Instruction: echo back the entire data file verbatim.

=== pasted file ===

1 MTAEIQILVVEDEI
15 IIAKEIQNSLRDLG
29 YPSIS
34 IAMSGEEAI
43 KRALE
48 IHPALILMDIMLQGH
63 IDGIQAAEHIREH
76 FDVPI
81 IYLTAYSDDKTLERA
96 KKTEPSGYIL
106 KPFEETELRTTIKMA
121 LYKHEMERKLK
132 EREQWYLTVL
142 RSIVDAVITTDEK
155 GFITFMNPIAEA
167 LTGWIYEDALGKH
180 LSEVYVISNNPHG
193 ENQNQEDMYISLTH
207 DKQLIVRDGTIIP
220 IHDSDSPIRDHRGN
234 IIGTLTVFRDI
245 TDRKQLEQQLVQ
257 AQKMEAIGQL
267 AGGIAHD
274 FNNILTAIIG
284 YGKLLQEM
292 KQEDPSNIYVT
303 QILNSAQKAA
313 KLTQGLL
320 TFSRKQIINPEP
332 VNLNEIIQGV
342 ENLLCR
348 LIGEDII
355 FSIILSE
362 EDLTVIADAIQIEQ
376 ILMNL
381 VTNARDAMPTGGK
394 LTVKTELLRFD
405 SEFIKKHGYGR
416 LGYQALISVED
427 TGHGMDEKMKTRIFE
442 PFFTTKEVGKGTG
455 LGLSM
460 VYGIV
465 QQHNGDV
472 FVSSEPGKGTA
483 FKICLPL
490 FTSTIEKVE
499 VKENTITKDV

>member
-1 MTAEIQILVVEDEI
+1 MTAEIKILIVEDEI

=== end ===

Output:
1 MTAEIQILVVEDEI
15 IIAKEIQNSLRDLG
29 YPSIS
34 IAMSGEEAI
43 KRALE
48 IHPALILMDIMLQGH
63 IDGIQAAEHIREH
76 FDVPI
81 IYLTAYSDDKTLERA
96 KKTEPSGYIL
106 KPFEETELRTTIKMA
121 LYKHEMERKLK
132 EREQWYLTVL
142 RSIVDAVITTDEK
155 GFITFMNPIAEA
167 LTGWIYEDALGKH
180 LSEVYVISNNPHG
193 ENQNQEDMYISLTH
207 DKQLIVRDGTIIP
220 IHDSDSPIRDHRGN
234 IIGTLTVFRDI
245 TDRKQLEQQLVQ
257 AQKMEAIGQL
267 AGGIAHD
274 FNNILTAIIG
284 YGKLLQEM
292 KQEDPSNIYVT
303 QILNSAQKAA
313 KLTQGLL
320 TFSRKQIINPEP
332 VNLNEIIQGV
342 ENLLCR
348 LIGEDII
355 FSIILSE
362 EDLTVIADAIQIEQ
376 ILMNL
381 VTNARDAMPTGGK
394 LTVKTELLRFD
405 SEFIKKHGYGR
416 LGYQALISVED
427 TGHGMDEKMKTRIFE
442 PFFTTKEVGKGTG
455 LGLSM
460 VYGIV
465 QQHNGDV
472 FVSSEPGKGTA
483 FKICLPL
490 FTSTIEKVE
499 VKENTITKDV

>member
-1 MTAEIQILVVEDEI
+1 MTAEIKILIVEDEI